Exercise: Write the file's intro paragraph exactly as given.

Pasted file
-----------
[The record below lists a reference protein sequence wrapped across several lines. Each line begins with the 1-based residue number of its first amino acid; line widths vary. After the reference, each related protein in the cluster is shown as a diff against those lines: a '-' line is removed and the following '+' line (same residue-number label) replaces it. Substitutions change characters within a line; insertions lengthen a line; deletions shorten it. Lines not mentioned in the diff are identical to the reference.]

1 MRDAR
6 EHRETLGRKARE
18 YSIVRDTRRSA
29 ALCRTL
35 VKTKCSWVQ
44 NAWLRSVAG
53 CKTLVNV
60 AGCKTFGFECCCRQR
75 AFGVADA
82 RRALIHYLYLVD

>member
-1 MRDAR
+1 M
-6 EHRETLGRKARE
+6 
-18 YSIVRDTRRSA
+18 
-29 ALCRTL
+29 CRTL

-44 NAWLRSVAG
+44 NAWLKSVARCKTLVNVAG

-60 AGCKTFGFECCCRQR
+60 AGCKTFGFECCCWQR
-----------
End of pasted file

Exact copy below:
[The record below lists a reference protein sequence wrapped across several lines. Each line begins with the 1-based residue number of its first amino acid; line widths vary. After the reference, each related protein in the cluster is shown as a diff against those lines: a '-' line is removed and the following '+' line (same residue-number label) replaces it. Substitutions change characters within a line; insertions lengthen a line; deletions shorten it. Lines not mentioned in the diff are identical to the reference.]